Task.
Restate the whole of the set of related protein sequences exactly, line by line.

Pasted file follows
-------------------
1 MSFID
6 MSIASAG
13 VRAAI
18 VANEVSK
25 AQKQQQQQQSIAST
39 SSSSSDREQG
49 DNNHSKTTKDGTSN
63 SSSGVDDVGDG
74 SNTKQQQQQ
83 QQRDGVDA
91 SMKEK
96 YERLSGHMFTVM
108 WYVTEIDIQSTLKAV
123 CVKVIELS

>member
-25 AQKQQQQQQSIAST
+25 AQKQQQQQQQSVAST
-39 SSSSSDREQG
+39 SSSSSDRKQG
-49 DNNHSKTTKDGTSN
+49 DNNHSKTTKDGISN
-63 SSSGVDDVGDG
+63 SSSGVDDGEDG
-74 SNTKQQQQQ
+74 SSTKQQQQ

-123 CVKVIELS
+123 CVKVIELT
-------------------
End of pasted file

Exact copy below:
1 MSFID
6 MSIASAG
13 VRAAI
18 VANEVSK
25 AQKQQQQQQSIAST
39 SSSSSDREQG
49 DNNHSKTTKDGTSN
63 SSSGVDDVGDG
74 SNTKQQQQQ
83 QQRDGVDA
91 SMKEK
96 YERLSGHMFTVM
108 WYVTEIDIQSTLKAV
123 CVKVIELS

>member
-25 AQKQQQQQQSIAST
+25 AQKQQQQQQQSVAST
-39 SSSSSDREQG
+39 SSSSSDRKQG
-49 DNNHSKTTKDGTSN
+49 DNNHSKTTKDGISN
-63 SSSGVDDVGDG
+63 SSSGVDDGEDG
-74 SNTKQQQQQ
+74 SSTKQQQQ

-123 CVKVIELS
+123 CVKVIELT